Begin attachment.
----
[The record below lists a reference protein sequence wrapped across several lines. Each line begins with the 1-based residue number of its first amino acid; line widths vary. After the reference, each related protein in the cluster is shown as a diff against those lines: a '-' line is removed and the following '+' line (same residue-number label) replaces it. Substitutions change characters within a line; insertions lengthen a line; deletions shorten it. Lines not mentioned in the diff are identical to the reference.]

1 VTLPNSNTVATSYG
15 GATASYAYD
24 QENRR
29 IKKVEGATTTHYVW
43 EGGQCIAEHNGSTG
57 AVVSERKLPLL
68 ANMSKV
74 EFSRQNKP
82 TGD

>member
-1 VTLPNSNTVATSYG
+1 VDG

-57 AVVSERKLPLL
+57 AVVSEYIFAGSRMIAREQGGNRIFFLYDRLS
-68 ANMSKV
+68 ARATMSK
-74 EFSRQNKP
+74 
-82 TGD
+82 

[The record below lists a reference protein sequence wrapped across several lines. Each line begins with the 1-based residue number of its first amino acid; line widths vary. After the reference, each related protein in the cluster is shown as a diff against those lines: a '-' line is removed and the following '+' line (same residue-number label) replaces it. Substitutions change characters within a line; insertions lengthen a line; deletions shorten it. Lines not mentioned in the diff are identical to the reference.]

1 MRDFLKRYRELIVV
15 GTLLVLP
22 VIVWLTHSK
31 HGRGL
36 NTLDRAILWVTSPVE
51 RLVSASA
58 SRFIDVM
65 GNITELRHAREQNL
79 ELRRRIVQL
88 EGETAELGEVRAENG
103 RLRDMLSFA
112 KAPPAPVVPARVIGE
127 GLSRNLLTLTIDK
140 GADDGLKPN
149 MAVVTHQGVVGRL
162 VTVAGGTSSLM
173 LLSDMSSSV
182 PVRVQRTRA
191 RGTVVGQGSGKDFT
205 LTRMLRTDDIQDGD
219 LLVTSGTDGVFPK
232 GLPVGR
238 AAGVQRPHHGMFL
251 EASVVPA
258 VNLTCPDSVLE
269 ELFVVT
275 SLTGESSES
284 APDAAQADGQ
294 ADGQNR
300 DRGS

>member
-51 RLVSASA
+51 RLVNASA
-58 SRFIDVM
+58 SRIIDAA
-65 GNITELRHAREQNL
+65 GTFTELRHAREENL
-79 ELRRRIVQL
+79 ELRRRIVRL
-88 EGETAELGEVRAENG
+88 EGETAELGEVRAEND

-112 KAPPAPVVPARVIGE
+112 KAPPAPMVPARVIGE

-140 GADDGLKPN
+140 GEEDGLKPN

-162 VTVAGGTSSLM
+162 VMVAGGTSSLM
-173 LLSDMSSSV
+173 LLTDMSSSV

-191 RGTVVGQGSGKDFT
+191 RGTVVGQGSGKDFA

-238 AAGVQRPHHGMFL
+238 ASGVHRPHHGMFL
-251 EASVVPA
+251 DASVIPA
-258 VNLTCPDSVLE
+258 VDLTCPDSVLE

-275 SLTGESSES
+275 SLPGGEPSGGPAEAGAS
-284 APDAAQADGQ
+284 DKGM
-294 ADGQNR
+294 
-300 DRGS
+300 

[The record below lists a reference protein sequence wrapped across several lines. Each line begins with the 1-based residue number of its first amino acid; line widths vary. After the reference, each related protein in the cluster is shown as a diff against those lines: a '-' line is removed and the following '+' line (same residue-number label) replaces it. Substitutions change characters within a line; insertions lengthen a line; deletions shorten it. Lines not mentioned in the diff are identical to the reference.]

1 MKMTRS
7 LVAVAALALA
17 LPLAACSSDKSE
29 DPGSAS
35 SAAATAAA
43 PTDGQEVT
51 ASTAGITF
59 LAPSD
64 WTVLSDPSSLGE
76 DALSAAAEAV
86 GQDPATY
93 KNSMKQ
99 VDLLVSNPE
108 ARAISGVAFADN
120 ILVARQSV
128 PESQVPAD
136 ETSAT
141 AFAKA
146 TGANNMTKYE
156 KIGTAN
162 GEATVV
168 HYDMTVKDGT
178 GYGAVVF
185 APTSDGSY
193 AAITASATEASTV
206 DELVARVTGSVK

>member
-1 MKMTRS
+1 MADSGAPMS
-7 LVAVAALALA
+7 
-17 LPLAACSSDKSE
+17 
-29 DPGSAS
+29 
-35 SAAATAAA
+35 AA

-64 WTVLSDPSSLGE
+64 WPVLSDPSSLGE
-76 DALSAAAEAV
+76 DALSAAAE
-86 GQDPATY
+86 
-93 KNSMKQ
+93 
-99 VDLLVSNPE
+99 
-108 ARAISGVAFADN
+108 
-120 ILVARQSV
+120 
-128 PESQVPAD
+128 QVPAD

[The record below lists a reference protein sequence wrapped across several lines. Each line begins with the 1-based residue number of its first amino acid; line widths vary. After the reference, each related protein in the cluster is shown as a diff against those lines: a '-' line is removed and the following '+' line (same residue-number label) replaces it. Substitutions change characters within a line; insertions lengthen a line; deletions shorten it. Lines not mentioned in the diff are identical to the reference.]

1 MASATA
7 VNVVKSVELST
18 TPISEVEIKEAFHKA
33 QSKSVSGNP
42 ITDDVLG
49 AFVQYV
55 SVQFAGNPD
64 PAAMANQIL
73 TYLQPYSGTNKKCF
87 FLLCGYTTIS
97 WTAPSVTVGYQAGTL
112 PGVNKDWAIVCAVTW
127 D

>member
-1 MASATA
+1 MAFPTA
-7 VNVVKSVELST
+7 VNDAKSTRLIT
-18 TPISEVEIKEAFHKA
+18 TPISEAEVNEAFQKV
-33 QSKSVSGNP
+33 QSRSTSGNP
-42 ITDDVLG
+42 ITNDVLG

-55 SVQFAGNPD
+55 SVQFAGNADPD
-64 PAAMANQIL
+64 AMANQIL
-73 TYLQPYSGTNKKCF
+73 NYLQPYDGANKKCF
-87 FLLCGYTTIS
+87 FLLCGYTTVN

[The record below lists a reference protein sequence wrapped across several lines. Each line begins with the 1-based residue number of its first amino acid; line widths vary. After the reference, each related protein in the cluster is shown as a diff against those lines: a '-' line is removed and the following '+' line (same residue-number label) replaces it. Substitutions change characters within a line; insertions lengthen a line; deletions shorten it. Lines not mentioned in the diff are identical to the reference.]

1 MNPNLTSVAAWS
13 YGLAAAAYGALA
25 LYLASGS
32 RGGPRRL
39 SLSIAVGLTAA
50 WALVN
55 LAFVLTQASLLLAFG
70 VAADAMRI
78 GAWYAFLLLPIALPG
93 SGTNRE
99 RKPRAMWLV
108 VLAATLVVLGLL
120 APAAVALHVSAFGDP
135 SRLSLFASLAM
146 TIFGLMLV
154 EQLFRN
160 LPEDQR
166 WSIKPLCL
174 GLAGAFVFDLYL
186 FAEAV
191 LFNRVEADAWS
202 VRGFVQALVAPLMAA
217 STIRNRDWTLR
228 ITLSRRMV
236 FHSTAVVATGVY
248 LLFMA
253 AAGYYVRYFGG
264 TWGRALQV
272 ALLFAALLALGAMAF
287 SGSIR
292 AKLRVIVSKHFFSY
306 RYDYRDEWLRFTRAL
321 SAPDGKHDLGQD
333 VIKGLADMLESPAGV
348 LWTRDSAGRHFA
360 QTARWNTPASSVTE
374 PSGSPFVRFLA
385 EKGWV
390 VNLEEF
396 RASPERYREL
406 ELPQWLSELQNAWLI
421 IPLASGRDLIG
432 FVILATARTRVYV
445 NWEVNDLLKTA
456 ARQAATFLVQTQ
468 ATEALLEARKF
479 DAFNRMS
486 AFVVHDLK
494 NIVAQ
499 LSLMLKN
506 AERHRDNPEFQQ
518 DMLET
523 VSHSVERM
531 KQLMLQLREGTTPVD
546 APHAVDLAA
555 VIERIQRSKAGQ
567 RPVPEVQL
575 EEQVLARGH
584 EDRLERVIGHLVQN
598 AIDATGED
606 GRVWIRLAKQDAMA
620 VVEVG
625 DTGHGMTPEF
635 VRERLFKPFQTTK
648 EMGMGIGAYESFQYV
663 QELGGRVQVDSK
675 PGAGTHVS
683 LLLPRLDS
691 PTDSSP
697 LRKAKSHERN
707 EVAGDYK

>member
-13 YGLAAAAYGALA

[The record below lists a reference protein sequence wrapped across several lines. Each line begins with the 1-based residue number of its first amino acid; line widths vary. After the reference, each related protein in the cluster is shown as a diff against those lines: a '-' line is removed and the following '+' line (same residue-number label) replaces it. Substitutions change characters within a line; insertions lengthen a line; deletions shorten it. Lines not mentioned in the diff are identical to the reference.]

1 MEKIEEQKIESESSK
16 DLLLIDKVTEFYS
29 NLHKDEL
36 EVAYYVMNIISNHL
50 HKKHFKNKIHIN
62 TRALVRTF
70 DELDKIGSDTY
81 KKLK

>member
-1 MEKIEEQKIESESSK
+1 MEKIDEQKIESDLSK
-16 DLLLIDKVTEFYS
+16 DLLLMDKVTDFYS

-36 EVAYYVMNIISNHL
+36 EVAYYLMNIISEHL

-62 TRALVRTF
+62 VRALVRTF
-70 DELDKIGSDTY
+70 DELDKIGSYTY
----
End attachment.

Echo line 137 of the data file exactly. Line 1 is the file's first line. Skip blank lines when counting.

+108 